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Non Sequitur Fridays

Why Vacation Video > Vacation Photos

This post is part of our Non Sequitur Fridays series, which will feature a different Wistia team member's take on a non-Wistia-related topic each week. It's like our "employee of the month" but less "of the month"-y. This is Chris Lavigne's second Non Sequitur post. His last was about hard drive fever.

A video is better at capturing memories than a photo.

I have an awful memory. So as a workaround, I supplement my brain's powers with moving pictures. I've found myself shooting more video than photo for the moments in time that I want to help my brain remember: vacations, ski trips, even construction projects with my dad. And what I've found is that a video takes me back to the moment in time more than any number of pictures could.

For me, video can capture details you might not have even known you were missing with a photo. It tells the story of the moment. Stories like:

The camera was shaky because the bus ride was so bumpy and cramped.

The mass-chaos of the food line.

The snow really was as light as baby powder.

My dad's nervous, little-boy reaction when he tore apart the pool.

Not to mention that it's way more fun to watch a quick video than to scroll through a sea of photos!

The irony is that my video camera (the Canon 5D Mark III) is more well known for its photography performance than for its video performance. But I pay no mind to this. That's why I tote it along on most every trip I go on.

Here are some tips that I consider when I'm traveling with a camera.

Limit your lenses.

I've found that just taking one or two lenses puts a healthy constraint on the extent of your filming. Less gear to worry about, fewer things to try to fit into your day pack, and less pressure to constantly be changing lenses to get the best shot. Pancake lens

My vacation travel lens of choice is the Canon 40mm pancake lens. A fixed lens doesn't zoom, which forces you to find creative shots by moving your body and the camera rather than just zooming in. This perspective change may reveal a new detail about the scene or another piece of a memory to capture.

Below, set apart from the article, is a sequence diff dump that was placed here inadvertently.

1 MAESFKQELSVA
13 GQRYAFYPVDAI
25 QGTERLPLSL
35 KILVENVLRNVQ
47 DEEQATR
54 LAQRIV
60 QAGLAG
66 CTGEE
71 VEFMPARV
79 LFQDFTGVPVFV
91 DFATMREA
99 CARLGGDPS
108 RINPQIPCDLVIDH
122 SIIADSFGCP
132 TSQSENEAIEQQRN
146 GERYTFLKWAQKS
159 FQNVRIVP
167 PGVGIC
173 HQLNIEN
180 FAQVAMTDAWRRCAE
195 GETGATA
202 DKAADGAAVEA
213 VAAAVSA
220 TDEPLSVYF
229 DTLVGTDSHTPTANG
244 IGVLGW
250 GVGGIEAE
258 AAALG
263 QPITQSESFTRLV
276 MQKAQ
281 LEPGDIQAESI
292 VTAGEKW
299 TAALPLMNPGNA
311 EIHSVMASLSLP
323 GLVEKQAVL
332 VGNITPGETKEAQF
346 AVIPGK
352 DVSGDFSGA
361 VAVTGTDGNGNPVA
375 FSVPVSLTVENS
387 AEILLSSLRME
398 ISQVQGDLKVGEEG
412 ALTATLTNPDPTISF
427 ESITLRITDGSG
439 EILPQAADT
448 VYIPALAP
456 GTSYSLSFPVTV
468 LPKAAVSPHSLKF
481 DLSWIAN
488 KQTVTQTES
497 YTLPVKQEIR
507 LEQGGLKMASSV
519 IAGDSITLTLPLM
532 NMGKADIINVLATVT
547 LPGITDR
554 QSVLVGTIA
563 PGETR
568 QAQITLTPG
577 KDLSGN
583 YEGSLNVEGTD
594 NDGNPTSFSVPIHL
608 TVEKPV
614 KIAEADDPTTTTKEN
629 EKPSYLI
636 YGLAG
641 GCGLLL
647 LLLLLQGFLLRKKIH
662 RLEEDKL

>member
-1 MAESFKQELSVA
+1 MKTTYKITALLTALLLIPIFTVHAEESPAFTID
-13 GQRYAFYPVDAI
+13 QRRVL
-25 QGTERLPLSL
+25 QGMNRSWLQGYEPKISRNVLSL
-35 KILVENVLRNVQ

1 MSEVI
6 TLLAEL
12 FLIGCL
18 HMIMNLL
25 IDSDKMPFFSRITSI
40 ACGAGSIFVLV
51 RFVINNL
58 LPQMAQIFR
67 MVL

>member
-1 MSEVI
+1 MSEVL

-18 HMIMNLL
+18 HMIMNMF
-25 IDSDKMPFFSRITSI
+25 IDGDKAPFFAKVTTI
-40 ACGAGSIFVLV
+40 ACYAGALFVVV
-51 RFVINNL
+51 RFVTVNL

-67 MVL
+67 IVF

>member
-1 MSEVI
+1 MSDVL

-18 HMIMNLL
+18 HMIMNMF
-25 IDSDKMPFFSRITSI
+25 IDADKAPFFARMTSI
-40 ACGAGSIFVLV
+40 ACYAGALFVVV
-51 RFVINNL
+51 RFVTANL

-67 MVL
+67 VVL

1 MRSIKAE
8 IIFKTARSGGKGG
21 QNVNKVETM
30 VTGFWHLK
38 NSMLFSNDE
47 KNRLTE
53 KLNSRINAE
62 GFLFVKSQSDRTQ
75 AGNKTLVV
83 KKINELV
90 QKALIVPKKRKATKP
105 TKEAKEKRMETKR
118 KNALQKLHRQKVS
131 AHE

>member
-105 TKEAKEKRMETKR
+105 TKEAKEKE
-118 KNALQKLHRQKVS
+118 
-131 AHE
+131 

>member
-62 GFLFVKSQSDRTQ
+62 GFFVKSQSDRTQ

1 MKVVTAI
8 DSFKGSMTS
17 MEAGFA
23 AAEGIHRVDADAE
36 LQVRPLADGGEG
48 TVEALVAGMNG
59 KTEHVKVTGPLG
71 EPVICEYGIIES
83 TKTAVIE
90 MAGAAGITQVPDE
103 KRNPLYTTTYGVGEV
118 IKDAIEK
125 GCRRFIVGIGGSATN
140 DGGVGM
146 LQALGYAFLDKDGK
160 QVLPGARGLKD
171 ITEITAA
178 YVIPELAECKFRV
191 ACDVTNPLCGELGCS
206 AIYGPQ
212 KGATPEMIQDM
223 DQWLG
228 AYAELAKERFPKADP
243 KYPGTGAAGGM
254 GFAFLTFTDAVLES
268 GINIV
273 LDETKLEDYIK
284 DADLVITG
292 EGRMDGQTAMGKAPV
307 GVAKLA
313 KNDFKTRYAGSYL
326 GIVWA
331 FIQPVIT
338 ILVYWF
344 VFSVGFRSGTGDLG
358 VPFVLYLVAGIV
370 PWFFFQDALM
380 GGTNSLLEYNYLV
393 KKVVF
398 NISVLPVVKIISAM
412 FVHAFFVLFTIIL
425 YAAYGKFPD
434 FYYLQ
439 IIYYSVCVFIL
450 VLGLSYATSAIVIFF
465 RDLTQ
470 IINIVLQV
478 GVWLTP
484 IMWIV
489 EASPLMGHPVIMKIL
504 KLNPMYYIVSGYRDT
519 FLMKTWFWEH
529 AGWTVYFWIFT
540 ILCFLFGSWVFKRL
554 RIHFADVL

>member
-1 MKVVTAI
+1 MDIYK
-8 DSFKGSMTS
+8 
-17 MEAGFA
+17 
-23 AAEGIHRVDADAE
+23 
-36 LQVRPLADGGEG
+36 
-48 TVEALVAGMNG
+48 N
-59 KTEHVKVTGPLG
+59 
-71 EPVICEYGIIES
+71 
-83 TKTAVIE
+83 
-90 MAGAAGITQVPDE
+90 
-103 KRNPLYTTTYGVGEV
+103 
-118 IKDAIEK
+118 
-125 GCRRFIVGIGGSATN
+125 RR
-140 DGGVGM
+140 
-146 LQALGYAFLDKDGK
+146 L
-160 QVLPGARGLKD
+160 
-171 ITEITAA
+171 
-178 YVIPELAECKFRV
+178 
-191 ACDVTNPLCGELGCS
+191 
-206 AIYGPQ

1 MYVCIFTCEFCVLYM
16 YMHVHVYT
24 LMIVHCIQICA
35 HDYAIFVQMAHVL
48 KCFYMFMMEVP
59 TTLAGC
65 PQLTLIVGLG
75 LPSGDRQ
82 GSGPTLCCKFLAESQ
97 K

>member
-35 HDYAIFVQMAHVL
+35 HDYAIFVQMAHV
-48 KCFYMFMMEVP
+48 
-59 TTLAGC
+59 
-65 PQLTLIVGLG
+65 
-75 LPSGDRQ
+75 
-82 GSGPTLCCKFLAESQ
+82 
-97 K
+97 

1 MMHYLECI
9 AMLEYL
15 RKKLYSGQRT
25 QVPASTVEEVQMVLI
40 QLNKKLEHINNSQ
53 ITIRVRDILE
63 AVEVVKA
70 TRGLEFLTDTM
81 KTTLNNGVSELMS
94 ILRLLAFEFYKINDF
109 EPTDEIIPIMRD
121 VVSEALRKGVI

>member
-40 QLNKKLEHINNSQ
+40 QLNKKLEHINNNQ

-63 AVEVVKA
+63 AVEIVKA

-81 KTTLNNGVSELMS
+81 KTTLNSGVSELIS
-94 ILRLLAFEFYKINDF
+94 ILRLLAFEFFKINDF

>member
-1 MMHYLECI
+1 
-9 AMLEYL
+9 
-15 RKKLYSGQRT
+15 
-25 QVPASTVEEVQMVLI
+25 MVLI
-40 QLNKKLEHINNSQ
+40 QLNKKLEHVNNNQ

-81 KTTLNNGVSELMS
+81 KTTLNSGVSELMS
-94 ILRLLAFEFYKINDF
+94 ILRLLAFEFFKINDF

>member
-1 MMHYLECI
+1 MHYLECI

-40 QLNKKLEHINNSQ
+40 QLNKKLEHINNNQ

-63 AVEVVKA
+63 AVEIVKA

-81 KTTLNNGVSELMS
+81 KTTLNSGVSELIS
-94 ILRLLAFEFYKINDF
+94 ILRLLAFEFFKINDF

Don't take a tripod.

Lugging a tripod around can make shooting video feel like work. And while you're leveling the tripod, you may have missed the very thing you thought to capture! So consider just taking a Joby to prop the camera up in a pinch. And remember, even shaky video will help tell a story.

Play the "It's a video!" game.

It's hard to take a truly candid photo because our society has been conditioned to smile for the camera. So embrace it! Gather people for a group shot (while recording a video), and have them smile for the camera.

Then when they've been awkwardly staring into the camera for 6 seconds waiting for the shutter sound, let them know “It's a video! ”! What happens next will be an awesome way of capturing human idiosyncrasies. You might get a laugh. Maybe an eye roll or two. But you'll get a much more authentic memory than just a posed “cheese face” photo.


Now that I've properly offended the photography community, I'll leave the floor to you. Does video bring you back to the moment like it does for me? Do you have any vacation video tips? Am I totally off-base because of my intrinsic bias towards video?!?!

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